Dec. 8, 2016) (quoting White v. Napoleon, 897 F.2d 103, 110, 113
(3d Cir. 1990)).
Here, there is nothing in the complaint that suggests
anything other than Plaintiff disagrees with Dr. Turner-Foster’s
decisions. In the absence of further facts, the fact that a
physician’s assistant later ordered a wheelchair to assist with
healing is insufficient to state a deliberate indifference claim
as “mere disagreements of professional opinion do not amount to
deliberate indifference.” Id. at *3. There is nothing in the
complaint that reasonably suggests Dr. Turner-Foster refused to
provide necessary medical treatment out of indifference to
Plaintiff’s needs as the complaint only indicates she denied
requests for a wheelchair and believed walking was sufficient
physical therapy. As Plaintiff may be able to provide facts that
would support a deliberate indifference claim, however, his
claim against Dr. Turner-Foster is dismissed without prejudice.3
The Court declines to construe the claim against Dr. TurnerFoster as a negligence claim against the United States under the
Federal Tort Claims Act (“FTCA”), 28 U.S.C. §§ 1346(b), 2671–
2680, as Plaintiff has not submitted the required notice of tort
claim form that is a pleading requirement under the FTCA. 28
U.S.C. § 2675(b).
Plaintiff may move to amend his complaint to address the
deficiencies noted by the Court.4
Plaintiff also requests the appointment of pro bono
counsel. Appointment of counsel is a privilege, not a statutory
or constitutional right. Brightwell v. Lehman, 637 F.3d 187, 192
(3d Cir. 2011). Courts, in deciding whether to appoint pro bono
counsel, first must consider whether plaintiff's claim “has some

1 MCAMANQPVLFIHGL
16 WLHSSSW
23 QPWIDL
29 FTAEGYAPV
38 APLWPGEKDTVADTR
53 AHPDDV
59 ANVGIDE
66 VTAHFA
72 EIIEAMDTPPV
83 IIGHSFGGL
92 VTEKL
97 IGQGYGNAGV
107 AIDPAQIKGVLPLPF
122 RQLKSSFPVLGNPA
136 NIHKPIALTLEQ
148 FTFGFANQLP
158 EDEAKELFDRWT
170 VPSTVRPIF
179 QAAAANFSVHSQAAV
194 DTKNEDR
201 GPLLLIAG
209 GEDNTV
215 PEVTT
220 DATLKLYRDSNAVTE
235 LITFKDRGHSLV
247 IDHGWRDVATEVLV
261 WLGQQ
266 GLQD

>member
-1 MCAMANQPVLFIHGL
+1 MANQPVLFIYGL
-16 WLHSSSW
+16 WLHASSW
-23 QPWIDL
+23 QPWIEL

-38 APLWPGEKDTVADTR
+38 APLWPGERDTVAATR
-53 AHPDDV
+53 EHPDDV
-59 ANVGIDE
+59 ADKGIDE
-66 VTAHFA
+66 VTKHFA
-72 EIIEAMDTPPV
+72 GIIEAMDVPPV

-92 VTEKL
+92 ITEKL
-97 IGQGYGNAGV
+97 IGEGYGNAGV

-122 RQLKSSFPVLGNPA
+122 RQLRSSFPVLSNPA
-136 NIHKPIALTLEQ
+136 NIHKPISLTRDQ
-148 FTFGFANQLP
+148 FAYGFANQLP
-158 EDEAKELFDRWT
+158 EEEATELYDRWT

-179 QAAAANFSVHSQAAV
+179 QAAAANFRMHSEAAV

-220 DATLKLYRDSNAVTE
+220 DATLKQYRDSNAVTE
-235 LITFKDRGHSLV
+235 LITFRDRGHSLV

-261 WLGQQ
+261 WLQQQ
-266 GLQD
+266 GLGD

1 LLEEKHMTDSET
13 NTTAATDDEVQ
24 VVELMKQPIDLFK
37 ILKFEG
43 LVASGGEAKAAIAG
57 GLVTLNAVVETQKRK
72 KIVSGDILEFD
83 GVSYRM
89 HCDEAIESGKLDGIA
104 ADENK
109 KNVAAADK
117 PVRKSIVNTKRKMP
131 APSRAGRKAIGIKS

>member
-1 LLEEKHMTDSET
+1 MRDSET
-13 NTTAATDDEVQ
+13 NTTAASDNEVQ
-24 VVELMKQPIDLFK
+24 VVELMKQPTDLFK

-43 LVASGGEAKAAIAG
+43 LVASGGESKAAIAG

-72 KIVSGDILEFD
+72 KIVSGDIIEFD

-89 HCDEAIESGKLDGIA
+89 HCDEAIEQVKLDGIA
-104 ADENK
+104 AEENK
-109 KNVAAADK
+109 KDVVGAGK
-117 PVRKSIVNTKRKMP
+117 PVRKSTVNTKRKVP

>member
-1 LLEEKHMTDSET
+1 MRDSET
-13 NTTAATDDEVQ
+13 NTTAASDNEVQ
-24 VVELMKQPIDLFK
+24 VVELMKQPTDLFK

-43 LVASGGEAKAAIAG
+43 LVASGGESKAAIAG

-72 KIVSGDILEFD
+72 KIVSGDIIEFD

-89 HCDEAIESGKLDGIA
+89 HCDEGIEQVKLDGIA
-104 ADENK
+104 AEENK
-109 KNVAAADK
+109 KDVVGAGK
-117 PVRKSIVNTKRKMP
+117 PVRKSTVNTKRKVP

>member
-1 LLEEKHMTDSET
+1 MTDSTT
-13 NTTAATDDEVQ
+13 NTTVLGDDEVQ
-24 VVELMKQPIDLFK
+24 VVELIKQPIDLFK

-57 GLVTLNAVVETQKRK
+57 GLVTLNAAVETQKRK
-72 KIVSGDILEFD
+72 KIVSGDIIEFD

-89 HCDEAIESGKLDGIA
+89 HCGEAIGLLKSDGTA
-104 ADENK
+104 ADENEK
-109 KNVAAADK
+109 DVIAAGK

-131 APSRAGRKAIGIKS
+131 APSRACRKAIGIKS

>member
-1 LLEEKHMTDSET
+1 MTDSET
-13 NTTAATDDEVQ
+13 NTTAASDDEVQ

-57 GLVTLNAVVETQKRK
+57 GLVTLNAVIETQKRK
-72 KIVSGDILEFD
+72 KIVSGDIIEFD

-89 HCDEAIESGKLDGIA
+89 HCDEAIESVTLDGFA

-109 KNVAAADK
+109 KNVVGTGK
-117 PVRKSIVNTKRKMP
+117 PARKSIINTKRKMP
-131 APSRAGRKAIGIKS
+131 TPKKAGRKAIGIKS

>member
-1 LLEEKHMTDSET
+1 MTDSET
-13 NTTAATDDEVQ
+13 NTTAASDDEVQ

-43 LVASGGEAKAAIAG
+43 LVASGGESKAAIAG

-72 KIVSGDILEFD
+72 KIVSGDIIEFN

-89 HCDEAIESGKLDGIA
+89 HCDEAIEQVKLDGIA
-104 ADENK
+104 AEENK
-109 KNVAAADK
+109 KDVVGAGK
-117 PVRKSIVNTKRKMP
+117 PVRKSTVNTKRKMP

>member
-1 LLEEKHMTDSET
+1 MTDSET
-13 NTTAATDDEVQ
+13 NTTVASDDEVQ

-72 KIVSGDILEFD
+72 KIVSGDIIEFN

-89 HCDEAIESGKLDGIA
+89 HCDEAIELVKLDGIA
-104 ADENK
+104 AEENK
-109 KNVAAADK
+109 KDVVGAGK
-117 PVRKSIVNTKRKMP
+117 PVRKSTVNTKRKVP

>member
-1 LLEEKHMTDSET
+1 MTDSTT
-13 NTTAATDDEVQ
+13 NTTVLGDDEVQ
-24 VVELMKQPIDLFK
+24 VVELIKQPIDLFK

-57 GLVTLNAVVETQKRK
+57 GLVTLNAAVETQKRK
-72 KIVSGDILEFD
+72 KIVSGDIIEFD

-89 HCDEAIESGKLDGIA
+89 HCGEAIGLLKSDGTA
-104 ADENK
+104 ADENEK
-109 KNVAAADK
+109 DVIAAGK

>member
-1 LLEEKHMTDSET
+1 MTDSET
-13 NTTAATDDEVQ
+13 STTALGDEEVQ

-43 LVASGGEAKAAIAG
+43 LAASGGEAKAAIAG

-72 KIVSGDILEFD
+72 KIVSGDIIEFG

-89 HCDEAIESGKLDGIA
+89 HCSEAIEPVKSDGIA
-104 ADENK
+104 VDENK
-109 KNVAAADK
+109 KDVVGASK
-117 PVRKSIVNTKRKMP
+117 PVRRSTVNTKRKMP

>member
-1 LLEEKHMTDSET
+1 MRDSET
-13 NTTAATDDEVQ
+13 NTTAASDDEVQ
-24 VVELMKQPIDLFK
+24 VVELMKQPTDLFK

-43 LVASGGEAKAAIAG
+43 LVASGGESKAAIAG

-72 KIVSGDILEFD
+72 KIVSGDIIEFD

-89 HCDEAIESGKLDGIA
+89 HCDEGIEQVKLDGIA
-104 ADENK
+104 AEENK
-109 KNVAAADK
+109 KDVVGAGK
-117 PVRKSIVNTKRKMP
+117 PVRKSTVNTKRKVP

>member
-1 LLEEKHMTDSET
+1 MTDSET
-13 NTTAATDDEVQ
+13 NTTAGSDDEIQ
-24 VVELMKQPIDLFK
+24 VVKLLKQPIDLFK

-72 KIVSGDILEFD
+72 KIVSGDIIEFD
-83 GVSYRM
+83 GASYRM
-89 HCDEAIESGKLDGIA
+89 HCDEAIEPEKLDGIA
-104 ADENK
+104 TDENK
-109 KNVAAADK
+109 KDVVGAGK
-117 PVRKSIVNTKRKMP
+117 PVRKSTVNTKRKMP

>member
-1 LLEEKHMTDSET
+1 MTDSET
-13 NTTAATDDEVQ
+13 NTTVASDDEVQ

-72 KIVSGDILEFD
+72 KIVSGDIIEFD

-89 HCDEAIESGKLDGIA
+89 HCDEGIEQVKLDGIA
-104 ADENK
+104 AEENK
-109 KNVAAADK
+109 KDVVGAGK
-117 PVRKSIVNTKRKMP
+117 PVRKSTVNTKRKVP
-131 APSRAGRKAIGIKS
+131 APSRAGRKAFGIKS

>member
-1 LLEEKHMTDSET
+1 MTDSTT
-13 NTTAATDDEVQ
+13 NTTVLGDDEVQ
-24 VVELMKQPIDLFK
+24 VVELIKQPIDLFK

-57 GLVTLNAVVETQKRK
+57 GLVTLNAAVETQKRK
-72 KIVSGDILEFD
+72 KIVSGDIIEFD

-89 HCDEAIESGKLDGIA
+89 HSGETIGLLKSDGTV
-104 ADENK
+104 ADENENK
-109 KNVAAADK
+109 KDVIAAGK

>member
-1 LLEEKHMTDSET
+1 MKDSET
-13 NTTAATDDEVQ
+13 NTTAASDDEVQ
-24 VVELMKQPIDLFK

merit in fact and law.” Tabron v. Grace, 6 F.3d 147, 155 (3d
Cir. 1993) (quotation omitted). If the court finds that it does,
the court should consider the following factors:
(1) the plaintiff's ability to present his or her own
(2) the complexity of the legal issues;
(3) the degree to which factual investigation will be
necessary and the ability of the plaintiff to pursue
(4) the amount a case is likely to turn on credibility
(5) whether the case will require the testimony of expert
Plaintiff should note that when an amended complaint is filed,
the original complaint no longer performs any function in the
case and cannot be utilized to cure defects in the amended
complaint unless the relevant portion is specifically
incorporated in the new complaint. 6 Wright, Miller & Kane,
Federal Practice and Procedure 1476 (2d ed. 1990) (footnotes
omitted). An amended complaint may adopt some or all of the
allegations in the original complaint, but the identification of
the particular allegations to be adopted must be clear and
explicit. Id. To avoid confusion, the safer course is to file an
amended complaint that is complete in itself. Id.
(6) whether the plaintiff can attain and afford counsel
on his own behalf.
Parham v. Johnson, 126 F.3d 454, 457 (3d Cir. 1997) (citing
Tabron, 6 F.3d at 155–56, 157 n.5). This list of factors is not
exhaustive, nor is a single factor determinative. Id. at 458. As
the Court has permitted Plaintiff’s complaint to proceed in
part, there is sufficient merit to continue analyzing the Tabron
Plaintiff states the appointment of counsel is warranted
because he is unable to “attain and afford counsel” and “lacks
the understanding of the rules of the laws to present an
adequate case to the Court.” Motion for Counsel ¶ 3. He further
indicates he is “unable to pursue a[n] investigation to
[retrieve] the necessary proofs for the case.” Id. Plaintiff has
pled sufficient facts to withstand summary dismissal, indicating
he is able to present the issues to the Court. Additionally, he
will shortly be released from custody, enabling him to seek out
the services of an attorney on his own and to otherwise fully
participate in the litigation and investigation. Based on the
face of the complaint, it does not appear the issues are overly
complex. The Court therefore finds that the appointment of
counsel is not warranted at this time; Plaintiff may submit a
new motion for the appointment of counsel in the future.
For the reasons stated above, Plaintiff’s Eighth Amendment
claim against Nurse Thomas shall proceed at this time. The
Eighth Amendment claim against Dr. Turner-Foster is dismissed
without prejudice at this time for failure to state a claim upon
which relief may be granted. 28 U.S.C. § 1915A(b)(1).
An appropriate order follows.
January 4, 2017
s/ Jerome B. Simandle
JEROME B. SIMANDLE
Chief U.S. District Judge